To commemorate the 50th anniversary of the Texas Herpetological Society (THS), its members, several that were university professors, conceived a special symposium, Biology of the Pitvipers, which was held at The University of Texas at Arlington (UTA) from 17-19 November 1989. There were over 300 registrants representing 38 states and 8 foreign countries. This special meeting also paid tribute to two long-time and illustrious members of the THS, Hobart Smith and Ottys Sanders.
Under the careful editorial direction of UTA faculty members Jonathan Campbell and Edmund Brodie Jr., a peer-reviewed symposium volume bearing the same name of the symposium was initiated and subsequently published in 1992 (Biology of the Pitvipers, Selva. v-xi 467 pp.). This landmark publication (30 chapters, 50 authors) was a veritable academic catalyst, opening the doors for new meetings and other volumes (books) on charismatic snakes, notably true vipers, boas and pythons.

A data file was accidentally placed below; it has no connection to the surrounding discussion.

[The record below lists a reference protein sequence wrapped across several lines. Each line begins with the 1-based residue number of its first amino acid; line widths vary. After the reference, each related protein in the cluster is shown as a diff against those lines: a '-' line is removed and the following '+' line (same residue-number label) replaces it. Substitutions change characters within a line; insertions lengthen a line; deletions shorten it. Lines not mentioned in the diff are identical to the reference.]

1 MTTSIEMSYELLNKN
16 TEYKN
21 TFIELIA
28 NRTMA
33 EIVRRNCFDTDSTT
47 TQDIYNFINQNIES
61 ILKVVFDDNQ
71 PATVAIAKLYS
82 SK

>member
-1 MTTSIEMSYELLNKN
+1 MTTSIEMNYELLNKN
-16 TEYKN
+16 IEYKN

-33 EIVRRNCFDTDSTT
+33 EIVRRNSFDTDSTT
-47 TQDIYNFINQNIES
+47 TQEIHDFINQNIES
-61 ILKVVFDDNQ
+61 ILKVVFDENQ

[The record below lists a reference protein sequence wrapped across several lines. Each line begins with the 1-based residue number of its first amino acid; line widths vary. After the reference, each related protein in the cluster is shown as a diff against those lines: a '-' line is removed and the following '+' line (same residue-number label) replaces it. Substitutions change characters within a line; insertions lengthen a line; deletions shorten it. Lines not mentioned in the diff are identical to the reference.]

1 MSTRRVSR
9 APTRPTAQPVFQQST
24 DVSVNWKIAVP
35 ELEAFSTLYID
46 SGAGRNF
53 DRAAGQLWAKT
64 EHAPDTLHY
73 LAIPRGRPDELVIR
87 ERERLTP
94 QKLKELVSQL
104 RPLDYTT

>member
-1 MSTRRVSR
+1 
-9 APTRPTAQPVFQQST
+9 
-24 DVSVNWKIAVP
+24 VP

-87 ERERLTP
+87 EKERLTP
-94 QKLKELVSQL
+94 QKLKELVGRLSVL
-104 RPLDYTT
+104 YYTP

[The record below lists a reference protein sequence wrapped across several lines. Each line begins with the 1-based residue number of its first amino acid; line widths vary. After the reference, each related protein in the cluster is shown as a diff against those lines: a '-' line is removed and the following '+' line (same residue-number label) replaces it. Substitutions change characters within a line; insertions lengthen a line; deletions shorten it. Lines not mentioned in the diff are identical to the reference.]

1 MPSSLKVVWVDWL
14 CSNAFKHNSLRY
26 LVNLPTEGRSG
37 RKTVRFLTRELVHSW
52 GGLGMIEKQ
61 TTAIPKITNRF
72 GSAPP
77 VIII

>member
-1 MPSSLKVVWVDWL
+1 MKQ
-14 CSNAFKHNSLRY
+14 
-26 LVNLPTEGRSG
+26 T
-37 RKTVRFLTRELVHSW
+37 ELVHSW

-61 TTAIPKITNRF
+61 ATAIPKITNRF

One review of the book by Göran Nilson (Herpetological Review 25, 82–85. 1994) perhaps best captures its significance to herpetology and biology at large. In his introductory lines, Nilson hits the nail square on its head (p. 82), There is, of course, no phenomenon such as carrying capacity in knowledge, but in Biology of the Pitvipers one can see more diverse approaches to the study of the biology of these snakes than ever before, more elegant solutions to an increasing number of problems, and the rise of new and fascinating questions. Later he states (p. 85), This book will definitely serve as the focal reference in pitviper evolutionary biology in its broad sense and as such it should have lasting value.
Indeed, if judged by how widely it and its chapters have been cited, it has had lasting importance to herpetologists and other biologists.